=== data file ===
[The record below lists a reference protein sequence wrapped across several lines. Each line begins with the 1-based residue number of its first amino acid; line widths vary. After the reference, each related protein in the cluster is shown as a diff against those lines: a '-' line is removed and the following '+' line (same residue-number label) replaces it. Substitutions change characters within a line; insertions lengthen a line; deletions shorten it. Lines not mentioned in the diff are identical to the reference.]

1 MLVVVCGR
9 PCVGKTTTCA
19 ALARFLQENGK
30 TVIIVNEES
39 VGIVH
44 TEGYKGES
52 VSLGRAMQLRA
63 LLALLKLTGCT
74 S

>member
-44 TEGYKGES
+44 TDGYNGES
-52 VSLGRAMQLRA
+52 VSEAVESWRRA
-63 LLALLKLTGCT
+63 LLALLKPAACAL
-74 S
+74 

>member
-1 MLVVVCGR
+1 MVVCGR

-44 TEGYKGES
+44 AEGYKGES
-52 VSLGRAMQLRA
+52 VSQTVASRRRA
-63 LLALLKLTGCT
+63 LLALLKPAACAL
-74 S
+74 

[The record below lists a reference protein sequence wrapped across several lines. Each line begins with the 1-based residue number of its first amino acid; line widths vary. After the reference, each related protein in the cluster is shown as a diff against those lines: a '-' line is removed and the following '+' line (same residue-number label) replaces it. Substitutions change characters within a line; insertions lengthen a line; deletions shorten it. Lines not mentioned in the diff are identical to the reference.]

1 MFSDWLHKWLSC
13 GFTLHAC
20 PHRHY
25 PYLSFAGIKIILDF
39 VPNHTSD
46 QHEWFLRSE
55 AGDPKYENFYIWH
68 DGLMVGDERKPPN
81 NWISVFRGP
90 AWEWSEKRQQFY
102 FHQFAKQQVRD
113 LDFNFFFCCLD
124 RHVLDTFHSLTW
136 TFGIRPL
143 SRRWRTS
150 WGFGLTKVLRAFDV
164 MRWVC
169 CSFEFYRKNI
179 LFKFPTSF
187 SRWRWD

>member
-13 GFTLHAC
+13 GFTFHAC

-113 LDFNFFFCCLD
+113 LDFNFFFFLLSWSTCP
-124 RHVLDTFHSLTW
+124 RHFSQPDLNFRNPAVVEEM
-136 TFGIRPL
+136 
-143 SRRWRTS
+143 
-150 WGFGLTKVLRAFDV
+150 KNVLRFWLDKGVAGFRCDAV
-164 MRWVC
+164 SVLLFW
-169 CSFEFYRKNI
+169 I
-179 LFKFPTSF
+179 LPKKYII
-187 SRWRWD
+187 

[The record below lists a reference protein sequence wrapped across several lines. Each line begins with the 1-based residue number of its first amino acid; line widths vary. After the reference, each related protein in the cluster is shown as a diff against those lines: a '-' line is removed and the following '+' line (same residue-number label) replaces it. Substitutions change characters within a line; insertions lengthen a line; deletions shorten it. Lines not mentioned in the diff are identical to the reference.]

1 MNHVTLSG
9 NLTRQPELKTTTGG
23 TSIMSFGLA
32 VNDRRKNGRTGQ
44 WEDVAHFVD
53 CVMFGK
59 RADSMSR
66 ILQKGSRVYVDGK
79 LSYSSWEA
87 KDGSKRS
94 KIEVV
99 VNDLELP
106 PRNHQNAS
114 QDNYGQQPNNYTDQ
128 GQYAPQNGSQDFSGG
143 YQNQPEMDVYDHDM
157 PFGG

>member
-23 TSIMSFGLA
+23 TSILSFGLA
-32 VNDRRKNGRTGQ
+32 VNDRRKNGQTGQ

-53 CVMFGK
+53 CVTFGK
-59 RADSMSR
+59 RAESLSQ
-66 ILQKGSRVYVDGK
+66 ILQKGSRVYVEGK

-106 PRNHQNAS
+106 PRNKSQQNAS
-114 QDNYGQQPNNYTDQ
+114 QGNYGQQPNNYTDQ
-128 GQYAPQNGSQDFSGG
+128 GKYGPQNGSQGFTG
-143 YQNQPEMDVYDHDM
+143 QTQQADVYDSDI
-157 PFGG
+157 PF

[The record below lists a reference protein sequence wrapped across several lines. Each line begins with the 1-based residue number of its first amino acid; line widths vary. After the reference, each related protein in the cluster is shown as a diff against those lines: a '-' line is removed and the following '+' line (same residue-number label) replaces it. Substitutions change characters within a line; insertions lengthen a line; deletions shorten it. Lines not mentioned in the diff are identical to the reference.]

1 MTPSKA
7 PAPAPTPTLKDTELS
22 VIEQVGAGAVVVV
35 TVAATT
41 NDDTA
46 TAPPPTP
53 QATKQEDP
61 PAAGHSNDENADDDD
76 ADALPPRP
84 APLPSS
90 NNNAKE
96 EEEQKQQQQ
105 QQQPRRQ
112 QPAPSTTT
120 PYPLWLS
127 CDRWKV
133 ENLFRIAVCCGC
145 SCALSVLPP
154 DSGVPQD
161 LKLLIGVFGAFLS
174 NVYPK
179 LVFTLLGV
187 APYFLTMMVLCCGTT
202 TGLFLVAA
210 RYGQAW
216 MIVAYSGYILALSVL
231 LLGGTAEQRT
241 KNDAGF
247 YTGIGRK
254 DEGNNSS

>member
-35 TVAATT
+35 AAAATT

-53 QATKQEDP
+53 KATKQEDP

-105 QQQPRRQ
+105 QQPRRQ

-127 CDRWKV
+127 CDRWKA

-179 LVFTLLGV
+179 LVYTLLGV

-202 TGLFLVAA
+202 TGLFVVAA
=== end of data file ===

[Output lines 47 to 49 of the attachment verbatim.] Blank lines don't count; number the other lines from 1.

150 WGFGLTKVLRAFDV
164 MRWVC
169 CSFEFYRKNI